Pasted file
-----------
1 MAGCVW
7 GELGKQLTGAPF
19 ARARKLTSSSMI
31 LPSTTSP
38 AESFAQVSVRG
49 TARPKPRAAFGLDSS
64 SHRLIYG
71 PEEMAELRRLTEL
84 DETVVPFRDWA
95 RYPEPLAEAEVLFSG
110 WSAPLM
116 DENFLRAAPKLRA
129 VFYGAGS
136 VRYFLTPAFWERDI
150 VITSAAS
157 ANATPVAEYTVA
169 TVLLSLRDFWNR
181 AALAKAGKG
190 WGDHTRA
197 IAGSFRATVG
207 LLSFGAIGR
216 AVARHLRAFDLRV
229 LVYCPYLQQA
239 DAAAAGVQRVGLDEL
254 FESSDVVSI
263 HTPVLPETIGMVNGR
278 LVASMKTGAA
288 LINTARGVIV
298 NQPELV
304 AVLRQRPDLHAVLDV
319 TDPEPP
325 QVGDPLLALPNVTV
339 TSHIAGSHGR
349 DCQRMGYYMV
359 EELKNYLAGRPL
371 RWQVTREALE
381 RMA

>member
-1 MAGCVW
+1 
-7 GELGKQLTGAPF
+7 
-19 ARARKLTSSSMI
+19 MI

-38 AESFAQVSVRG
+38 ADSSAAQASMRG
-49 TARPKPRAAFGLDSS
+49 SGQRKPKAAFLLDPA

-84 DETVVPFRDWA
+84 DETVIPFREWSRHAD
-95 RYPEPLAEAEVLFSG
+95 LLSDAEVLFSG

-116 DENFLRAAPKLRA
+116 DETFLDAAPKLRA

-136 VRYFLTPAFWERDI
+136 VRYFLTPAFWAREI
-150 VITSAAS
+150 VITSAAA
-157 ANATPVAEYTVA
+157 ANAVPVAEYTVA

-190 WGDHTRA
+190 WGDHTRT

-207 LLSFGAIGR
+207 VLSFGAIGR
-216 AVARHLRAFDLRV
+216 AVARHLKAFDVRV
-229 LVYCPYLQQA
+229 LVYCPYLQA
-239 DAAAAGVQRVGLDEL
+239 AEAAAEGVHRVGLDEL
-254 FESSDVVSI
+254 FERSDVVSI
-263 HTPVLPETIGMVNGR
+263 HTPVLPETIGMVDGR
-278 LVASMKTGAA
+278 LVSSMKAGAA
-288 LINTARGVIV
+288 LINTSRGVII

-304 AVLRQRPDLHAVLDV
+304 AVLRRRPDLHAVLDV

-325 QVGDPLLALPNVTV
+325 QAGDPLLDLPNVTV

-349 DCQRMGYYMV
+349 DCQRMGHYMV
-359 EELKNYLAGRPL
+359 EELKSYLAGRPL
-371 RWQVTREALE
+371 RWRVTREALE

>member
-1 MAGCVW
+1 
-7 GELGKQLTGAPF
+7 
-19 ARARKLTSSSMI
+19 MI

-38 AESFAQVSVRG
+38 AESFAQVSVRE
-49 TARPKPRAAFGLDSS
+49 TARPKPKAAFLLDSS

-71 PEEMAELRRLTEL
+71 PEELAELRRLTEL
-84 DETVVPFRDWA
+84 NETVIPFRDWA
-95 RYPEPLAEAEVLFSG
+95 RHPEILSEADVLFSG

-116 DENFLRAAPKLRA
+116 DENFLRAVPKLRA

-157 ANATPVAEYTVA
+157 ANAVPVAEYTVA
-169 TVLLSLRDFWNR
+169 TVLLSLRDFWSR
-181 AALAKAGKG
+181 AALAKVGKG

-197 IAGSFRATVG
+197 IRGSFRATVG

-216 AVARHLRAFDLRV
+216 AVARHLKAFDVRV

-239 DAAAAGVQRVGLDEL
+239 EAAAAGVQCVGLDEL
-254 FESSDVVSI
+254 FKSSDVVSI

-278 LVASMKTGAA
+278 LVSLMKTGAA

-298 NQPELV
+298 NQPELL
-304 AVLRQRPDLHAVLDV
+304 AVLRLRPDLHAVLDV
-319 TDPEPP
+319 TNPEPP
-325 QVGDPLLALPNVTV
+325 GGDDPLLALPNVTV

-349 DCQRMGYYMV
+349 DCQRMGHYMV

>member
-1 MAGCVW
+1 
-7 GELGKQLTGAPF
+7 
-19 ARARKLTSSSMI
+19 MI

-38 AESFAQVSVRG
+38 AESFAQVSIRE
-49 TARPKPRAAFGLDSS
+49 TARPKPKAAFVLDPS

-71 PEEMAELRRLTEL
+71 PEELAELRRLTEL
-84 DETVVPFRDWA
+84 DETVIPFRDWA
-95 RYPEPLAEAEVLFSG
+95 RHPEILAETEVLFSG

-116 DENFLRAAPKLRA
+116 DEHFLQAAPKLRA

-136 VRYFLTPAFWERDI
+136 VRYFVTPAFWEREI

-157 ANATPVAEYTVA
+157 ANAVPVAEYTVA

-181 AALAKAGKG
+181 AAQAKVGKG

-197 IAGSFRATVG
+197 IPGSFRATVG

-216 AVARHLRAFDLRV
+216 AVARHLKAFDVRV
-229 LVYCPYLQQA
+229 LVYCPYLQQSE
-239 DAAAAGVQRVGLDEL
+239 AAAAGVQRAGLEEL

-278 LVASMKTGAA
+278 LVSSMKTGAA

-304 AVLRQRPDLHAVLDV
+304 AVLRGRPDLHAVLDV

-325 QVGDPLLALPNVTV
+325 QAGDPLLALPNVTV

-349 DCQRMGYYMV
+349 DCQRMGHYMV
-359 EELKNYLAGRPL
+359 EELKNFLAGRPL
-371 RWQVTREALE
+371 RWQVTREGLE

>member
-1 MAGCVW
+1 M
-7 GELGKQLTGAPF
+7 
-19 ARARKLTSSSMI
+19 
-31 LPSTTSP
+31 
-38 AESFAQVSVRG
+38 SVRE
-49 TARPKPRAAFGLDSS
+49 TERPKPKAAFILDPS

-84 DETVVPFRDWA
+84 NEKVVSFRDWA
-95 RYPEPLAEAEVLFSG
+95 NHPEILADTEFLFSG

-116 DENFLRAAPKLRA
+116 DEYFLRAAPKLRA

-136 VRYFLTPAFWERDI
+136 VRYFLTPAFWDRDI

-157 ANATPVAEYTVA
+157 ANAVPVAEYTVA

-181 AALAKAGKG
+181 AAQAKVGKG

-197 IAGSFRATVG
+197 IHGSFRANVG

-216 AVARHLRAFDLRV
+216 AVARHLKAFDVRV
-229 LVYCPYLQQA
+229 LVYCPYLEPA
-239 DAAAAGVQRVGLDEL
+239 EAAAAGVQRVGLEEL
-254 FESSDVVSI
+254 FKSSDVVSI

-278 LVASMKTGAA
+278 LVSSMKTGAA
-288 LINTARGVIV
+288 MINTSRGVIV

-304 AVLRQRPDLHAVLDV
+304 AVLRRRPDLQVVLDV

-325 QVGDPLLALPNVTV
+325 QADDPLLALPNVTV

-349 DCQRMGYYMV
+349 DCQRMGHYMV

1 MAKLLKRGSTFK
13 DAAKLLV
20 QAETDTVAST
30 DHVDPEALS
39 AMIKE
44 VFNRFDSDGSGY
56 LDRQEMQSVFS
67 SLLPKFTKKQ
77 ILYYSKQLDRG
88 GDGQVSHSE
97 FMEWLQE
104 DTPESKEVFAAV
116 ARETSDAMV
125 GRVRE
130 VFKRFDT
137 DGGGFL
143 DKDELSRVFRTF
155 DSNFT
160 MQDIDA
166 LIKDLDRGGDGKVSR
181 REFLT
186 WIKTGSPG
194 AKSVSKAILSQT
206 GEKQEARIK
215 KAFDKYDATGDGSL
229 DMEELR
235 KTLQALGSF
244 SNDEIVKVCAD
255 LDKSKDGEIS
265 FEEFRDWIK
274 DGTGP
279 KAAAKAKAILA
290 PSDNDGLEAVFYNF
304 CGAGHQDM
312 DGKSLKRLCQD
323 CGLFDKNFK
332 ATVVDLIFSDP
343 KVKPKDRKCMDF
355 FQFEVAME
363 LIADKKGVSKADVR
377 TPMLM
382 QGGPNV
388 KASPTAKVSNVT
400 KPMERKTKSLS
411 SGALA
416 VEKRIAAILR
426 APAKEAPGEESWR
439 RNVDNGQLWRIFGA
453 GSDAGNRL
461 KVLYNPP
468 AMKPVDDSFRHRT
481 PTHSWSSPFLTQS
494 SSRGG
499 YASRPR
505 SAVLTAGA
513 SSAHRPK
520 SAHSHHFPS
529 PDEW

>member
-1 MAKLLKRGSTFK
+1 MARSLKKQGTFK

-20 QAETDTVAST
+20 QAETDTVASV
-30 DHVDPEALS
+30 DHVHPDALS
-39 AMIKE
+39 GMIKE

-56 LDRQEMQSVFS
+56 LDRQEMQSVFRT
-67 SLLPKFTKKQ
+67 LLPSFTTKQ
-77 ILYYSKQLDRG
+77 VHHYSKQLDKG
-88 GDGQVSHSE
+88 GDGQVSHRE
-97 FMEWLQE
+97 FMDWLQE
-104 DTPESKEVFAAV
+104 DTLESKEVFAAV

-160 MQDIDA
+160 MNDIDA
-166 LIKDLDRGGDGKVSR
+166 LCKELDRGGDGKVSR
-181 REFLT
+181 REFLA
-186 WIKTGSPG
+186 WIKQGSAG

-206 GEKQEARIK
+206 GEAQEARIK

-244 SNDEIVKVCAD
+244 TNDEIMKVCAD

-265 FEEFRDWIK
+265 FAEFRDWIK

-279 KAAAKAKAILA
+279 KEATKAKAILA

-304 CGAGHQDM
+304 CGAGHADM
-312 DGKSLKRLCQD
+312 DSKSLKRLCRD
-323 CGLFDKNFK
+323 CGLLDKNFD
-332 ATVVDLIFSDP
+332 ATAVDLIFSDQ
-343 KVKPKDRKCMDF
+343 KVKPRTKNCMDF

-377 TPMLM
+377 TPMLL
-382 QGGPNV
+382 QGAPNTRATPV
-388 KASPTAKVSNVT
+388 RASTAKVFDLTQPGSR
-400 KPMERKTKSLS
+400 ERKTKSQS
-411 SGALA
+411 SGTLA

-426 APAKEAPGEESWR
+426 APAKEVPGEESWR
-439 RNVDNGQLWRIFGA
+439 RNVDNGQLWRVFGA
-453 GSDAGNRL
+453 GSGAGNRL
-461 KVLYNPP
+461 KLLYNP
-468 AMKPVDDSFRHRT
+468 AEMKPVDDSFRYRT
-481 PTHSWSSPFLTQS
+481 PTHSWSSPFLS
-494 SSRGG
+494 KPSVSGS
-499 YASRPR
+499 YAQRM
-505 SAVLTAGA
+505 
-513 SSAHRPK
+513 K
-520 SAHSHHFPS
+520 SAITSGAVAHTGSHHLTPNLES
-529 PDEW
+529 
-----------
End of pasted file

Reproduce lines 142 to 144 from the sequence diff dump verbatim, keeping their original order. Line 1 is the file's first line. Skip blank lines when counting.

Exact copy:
+38 AESFAQVSIRE
-49 TARPKPRAAFGLDSS
+49 TARPKPKAAFVLDPS